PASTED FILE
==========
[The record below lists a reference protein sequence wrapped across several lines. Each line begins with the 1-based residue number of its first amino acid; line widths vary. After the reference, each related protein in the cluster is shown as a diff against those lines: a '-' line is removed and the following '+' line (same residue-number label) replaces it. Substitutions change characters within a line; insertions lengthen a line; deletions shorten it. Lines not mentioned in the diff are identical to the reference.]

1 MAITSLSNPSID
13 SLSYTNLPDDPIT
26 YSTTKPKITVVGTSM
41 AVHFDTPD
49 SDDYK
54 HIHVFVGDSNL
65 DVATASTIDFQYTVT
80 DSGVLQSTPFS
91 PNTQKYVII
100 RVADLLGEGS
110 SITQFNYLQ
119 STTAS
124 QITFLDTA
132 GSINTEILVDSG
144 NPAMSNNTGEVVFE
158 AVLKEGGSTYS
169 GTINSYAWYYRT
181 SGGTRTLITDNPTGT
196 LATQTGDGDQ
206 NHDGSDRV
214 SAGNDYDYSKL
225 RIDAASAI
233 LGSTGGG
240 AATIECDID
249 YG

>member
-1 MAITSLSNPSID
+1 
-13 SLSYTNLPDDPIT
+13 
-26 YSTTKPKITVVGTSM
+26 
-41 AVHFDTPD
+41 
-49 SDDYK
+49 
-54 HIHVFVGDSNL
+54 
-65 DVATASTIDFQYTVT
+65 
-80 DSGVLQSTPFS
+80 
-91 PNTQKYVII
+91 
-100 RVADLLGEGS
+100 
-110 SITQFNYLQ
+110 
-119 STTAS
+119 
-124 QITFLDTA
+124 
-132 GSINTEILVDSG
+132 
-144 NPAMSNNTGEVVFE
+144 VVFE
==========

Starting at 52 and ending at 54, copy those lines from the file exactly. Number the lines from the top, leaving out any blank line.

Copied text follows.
-124 QITFLDTA
+124 
-132 GSINTEILVDSG